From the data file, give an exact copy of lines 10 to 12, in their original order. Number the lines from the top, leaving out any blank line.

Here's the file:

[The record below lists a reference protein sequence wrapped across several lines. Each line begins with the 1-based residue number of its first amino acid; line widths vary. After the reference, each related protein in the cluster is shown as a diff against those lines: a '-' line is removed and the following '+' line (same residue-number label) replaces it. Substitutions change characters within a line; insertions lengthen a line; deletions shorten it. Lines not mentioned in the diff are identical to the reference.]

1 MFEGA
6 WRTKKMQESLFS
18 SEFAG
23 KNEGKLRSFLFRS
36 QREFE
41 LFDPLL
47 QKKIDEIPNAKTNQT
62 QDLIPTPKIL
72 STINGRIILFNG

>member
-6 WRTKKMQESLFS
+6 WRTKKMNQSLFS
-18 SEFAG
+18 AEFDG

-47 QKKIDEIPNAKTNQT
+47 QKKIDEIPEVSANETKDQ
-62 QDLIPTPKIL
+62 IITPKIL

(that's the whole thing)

72 STINGRIILFNG

>member
-6 WRTKKMQESLFS